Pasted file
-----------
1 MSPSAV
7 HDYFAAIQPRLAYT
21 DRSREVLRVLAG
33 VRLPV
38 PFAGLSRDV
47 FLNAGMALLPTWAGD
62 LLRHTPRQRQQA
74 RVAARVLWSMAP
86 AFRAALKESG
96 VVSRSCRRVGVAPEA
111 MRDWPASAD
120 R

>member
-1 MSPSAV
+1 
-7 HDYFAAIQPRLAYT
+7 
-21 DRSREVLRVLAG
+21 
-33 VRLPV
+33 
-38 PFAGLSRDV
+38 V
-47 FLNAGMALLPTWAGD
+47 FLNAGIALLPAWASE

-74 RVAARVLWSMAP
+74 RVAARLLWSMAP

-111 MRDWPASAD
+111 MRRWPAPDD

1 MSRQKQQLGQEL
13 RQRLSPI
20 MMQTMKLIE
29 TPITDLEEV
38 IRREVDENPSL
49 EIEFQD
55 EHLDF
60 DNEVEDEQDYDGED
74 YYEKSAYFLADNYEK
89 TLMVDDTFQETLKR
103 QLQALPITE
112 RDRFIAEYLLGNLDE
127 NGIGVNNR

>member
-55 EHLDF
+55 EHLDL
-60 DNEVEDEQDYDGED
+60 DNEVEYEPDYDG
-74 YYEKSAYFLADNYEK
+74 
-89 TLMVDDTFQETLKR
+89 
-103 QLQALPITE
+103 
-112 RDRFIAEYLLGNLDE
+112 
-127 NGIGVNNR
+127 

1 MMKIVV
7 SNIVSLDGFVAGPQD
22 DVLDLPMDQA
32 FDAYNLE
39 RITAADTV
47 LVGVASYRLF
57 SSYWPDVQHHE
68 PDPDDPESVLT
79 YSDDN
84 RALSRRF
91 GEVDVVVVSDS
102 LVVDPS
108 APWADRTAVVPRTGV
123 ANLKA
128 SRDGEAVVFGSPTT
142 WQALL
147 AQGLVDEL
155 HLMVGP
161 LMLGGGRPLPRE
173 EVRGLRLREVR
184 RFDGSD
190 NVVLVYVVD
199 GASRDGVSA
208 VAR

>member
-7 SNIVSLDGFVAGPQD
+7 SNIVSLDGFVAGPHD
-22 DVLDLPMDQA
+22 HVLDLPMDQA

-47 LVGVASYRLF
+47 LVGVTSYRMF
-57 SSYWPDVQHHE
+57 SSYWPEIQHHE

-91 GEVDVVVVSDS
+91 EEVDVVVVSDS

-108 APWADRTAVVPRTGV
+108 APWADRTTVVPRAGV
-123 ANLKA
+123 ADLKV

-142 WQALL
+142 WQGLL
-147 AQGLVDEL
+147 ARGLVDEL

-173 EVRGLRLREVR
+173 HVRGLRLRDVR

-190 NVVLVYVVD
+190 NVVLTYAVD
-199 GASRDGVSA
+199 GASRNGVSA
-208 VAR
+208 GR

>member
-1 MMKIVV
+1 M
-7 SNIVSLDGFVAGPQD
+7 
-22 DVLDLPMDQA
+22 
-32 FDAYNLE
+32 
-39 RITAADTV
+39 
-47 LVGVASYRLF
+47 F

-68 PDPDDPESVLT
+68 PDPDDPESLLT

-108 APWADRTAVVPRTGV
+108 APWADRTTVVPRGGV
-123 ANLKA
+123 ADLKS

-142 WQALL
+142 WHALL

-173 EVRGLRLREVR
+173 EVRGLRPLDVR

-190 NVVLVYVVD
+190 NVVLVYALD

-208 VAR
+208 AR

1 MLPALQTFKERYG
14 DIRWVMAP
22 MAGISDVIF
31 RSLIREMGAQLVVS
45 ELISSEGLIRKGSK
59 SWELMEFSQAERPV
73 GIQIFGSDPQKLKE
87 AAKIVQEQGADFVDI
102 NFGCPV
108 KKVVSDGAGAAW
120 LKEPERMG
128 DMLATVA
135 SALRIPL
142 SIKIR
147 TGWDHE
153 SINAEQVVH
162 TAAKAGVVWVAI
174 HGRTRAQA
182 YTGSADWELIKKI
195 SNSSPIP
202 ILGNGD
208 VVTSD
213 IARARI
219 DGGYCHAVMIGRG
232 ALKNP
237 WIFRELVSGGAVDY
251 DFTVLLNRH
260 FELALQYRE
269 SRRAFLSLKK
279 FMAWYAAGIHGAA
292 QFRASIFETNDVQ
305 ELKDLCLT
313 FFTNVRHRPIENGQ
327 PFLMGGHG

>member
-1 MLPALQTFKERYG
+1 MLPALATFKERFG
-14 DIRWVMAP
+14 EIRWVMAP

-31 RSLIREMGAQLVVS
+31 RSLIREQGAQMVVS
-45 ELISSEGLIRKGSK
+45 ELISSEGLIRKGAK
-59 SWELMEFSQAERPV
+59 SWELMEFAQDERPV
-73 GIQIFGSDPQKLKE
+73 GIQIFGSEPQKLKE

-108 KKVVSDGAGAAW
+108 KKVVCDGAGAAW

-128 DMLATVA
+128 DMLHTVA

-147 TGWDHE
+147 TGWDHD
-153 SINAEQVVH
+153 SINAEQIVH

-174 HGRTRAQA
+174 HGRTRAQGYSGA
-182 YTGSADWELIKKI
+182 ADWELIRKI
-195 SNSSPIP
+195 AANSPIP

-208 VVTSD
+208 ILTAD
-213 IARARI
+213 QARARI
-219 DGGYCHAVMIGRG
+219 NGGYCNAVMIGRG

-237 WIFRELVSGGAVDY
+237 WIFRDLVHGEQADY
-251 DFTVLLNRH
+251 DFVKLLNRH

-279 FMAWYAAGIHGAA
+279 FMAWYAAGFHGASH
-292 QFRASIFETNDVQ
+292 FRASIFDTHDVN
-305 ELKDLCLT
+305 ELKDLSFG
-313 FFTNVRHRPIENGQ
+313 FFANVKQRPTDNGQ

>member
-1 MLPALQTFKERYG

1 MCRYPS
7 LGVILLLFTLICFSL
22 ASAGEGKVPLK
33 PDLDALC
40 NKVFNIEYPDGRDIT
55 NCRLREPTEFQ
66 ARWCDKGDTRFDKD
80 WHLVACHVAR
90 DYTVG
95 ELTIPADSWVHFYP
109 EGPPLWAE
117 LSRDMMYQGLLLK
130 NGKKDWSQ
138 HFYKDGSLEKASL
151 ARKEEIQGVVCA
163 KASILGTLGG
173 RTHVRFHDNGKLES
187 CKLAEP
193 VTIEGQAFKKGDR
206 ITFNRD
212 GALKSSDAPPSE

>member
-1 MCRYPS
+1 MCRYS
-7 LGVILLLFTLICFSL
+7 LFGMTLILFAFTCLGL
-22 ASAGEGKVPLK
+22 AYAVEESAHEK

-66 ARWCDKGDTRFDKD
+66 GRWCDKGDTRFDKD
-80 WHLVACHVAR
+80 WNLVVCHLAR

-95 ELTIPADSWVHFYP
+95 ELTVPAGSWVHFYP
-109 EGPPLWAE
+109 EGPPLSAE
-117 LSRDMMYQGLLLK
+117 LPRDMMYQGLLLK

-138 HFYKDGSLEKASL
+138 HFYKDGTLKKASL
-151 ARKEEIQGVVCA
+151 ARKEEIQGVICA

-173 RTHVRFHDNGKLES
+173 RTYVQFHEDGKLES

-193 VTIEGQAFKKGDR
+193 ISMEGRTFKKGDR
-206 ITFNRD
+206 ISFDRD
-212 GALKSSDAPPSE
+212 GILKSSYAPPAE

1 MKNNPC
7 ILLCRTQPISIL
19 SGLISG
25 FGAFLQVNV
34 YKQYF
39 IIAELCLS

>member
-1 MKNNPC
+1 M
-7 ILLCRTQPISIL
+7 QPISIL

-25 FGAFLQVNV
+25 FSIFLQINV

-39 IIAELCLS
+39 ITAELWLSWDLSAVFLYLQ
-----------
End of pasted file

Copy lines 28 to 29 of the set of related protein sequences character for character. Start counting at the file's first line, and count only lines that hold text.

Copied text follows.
-111 MRDWPASAD
+111 MRRWPAPDD